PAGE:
“You have certain professions that are seen to be traditional masculine jobs. What we’re doing with the military and the police is breaking down the perception that this is a male domain and that women can’t be involved. We know that the obstacles aren’t that it’s too dangerous or that they don’t want to travel or leave their children. Those aren’t the most prevailing obstacles; it’s mainly that they’re not aware of opportunities,” explained Clare Hutchinson, a gender adviser for the UN Department of Peacekeeping Operations (DPKO).
The UN encourages its member states to employ female officers on a national-level first before allowing them to be deployed worldwide. So far they have trained over 500 women in five countries, with 175 officers being deployed in 2015 alone.
Clare Hutchinson says these women are making a bold statement about gender wherever they are.
“What comes out as very striking to me when you talk to women in the services, the first thing they say is that they’re a police officer, not a woman. So they’re not women police officers, they’re police officers who are women. And I think that’s very important for us to remember,” she said.
One of the women in Liberia, Inspector Sangmitrai Kittappan, 40, was encouraged to join the forced by both her father and husband, something not commonly seen in Indian culture. The Inspector served 2 rotations in total, going back to Liberia the second time during the Ebola outbreak. She told UN News Center the impact she and the other women had on the girls they come across.
“Female infanticide was [practiced] in our society. That’s why my father always told me ‘one day you will play a big role in the world, you will be an example to the female community’. Girls talk with us freely, they’re always asking if it’s hard to live away from our families for a long time. I tell them I love my country and I want to sacrifice my life for my nation,” she said.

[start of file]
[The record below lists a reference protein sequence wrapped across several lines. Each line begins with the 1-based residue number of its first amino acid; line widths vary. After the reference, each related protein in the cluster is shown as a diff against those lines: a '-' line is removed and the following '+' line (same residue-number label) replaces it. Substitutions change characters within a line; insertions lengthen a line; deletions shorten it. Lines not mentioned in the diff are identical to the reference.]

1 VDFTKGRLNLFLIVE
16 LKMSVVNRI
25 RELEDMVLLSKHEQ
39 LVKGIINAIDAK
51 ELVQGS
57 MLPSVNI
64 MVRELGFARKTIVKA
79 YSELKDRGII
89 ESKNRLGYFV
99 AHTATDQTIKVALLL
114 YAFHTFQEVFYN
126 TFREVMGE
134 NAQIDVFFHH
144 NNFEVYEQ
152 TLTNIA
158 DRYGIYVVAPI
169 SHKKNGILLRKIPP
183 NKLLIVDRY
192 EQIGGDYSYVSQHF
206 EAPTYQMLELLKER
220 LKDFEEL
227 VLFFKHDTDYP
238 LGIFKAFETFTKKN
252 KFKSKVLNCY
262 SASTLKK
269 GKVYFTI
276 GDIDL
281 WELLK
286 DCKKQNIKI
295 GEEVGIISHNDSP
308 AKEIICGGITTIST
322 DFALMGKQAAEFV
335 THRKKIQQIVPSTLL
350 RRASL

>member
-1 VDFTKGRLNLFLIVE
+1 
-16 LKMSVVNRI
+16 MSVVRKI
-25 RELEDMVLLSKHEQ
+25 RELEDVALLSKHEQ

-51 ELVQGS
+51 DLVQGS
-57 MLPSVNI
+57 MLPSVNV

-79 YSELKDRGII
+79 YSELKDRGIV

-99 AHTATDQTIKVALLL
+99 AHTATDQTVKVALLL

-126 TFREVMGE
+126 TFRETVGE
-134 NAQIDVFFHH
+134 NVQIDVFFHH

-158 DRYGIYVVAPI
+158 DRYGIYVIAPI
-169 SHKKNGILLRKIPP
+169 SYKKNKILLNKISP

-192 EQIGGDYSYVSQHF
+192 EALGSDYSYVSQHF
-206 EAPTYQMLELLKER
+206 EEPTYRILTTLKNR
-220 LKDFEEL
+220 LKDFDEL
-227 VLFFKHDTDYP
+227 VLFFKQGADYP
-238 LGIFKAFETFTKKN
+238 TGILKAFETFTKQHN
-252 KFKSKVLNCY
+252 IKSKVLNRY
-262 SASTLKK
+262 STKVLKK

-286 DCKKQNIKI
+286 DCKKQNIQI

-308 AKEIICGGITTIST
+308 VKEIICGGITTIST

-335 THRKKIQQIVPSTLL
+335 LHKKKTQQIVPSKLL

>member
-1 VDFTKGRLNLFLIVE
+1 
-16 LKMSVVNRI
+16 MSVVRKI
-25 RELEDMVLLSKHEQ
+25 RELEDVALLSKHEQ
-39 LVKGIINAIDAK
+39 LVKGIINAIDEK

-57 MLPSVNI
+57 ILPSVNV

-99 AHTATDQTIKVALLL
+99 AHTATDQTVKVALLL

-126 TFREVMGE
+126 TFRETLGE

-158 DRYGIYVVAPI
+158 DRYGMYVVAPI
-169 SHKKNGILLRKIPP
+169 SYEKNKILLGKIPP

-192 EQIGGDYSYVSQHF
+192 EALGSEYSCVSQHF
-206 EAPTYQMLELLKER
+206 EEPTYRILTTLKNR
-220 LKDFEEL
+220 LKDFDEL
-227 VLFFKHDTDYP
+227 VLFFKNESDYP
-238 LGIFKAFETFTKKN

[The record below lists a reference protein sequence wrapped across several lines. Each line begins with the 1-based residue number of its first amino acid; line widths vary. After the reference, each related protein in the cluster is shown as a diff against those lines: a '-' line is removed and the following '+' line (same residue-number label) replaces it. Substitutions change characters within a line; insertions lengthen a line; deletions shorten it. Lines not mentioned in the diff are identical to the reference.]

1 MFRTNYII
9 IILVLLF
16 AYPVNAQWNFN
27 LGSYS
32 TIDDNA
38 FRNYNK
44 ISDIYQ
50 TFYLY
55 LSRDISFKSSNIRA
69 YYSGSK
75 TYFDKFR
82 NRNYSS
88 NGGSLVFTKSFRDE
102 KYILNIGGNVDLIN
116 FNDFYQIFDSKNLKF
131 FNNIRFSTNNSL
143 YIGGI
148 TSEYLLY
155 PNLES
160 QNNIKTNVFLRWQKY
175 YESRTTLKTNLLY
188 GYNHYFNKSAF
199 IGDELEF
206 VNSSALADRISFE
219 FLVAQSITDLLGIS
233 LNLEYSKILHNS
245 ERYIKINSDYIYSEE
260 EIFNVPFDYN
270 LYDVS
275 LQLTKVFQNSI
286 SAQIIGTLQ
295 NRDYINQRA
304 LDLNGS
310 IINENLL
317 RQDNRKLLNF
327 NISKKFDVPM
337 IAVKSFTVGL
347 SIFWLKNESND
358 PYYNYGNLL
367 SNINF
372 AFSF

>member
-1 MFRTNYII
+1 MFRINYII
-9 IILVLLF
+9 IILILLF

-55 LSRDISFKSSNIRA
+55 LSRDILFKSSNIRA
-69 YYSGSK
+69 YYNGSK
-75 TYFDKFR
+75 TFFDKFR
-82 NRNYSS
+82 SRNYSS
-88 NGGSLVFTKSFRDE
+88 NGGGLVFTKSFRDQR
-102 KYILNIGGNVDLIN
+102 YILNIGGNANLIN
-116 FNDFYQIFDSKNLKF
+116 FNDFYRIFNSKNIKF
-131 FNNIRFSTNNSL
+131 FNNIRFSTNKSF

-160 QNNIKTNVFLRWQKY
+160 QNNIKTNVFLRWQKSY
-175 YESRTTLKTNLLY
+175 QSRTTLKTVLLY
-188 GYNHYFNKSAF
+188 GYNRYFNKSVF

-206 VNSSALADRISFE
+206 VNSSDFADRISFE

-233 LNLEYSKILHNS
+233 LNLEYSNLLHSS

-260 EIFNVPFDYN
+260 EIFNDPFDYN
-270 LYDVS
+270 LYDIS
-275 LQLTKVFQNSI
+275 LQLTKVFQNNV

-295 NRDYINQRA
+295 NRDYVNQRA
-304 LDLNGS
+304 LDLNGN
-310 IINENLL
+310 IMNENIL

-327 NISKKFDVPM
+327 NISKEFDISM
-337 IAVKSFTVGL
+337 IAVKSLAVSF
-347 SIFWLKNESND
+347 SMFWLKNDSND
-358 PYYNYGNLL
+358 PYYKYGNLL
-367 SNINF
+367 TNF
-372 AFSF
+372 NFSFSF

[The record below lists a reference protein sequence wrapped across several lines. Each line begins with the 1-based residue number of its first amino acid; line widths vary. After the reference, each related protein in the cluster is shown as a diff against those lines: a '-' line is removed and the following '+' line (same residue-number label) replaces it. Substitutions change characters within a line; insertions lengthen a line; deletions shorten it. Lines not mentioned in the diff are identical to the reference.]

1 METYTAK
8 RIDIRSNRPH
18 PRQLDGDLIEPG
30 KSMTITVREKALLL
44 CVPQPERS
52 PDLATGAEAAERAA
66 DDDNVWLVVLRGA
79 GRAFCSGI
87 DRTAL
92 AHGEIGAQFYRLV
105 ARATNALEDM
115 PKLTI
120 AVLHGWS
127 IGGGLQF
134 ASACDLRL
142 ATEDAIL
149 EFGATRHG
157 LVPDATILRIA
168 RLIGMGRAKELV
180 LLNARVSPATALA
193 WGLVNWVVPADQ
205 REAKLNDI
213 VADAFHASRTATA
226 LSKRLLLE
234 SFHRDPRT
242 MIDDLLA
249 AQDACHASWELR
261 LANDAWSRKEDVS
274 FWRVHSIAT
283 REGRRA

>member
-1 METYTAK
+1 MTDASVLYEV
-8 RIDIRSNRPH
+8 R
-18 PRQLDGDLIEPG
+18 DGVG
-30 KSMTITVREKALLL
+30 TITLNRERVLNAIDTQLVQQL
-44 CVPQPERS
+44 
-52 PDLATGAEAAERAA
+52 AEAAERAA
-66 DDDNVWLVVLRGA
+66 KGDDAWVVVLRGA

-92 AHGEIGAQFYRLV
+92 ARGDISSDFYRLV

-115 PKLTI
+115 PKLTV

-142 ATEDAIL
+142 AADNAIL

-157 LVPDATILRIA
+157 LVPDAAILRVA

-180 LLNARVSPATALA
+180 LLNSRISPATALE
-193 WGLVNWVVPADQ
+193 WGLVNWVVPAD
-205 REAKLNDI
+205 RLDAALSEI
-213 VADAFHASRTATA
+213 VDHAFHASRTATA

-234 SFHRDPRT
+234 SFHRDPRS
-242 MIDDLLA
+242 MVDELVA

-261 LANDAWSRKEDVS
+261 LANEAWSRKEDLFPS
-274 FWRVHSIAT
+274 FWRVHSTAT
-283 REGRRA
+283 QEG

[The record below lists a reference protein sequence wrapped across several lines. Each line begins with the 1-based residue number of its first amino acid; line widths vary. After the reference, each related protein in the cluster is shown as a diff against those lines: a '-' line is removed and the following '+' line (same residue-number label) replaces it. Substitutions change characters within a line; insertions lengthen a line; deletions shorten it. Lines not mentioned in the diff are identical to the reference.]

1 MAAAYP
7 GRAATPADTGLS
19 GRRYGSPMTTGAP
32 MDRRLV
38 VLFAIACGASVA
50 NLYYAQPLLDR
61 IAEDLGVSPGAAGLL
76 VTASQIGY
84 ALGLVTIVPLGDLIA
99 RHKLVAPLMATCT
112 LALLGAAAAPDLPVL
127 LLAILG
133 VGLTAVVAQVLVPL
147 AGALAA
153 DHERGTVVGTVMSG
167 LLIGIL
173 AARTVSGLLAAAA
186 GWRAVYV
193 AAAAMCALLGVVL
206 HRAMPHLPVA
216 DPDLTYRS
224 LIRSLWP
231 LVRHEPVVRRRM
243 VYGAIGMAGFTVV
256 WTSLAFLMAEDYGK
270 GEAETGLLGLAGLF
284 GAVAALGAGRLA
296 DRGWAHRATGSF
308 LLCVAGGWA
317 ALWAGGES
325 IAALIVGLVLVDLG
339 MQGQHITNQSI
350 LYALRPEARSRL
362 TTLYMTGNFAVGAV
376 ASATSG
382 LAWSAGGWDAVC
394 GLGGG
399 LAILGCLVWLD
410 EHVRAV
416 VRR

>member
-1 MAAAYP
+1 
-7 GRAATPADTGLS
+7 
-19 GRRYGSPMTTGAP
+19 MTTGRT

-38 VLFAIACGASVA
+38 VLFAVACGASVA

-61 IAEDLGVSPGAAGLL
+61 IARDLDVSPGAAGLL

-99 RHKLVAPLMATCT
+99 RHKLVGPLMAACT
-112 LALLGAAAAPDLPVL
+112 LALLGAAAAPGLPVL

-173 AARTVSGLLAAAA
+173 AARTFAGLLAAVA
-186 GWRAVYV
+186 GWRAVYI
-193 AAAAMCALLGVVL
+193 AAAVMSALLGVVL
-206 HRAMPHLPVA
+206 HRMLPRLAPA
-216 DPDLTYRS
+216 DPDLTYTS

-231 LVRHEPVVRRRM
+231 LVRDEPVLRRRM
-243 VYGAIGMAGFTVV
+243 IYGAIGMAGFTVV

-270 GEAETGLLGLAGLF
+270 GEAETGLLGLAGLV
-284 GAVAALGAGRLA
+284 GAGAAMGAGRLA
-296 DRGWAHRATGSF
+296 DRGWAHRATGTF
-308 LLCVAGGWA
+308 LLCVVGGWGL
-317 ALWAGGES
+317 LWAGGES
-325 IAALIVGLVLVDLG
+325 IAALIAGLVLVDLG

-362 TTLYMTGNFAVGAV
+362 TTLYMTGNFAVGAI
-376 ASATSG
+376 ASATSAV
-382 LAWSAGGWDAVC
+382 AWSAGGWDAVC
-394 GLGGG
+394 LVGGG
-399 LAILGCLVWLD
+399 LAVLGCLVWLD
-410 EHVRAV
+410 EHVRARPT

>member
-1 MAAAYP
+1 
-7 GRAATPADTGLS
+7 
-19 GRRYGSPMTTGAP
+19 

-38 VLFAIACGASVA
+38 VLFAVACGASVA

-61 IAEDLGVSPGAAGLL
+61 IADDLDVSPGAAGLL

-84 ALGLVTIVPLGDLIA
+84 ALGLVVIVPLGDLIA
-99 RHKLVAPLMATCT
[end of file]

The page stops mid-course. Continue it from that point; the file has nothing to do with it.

These types of all-female peacekeeping units came after Security Council resolution 1325 was put in place in the year 2000 which outlined all member states must do more to increase the participation of women and incorporate gender perspectives in all peace and security efforts. They believe the Indian units in Liberia put this resolution into action.
Ten years ago, there were 16,000 UN uniformed personnel in Liberia. By the end of June, there will be 1,240 military and 606 police.
The civil war in Liberia began in 1989 and altogether saw the death of over 150,000 people, most of whom were civilians. In 2003, activist Leymah Gbowee became a figurehead during the war for mobilizing both Christian and Muslim women together to stage protests, strikes and sit-ins which eventually forced political action in the country’s favor. In 2011, Leymah was awarded the Nobel Peace Prize, and her story can be seen in the brilliant documentary ‘Pray The Devil Back To Hell‘.
The lesson here is that women should always be part of any peacekeeping strategy, whether it be on a local or community level, right up to a national level. Not only do they serve as role models to encourage other women to become participants in public life, they play a role in shaping the future of their country politically, socially, and economically.
Watch Liberian President Ellen Johnson Sirleaf bid farewell to the all-female Indian UN peacekeeping unit in the video below: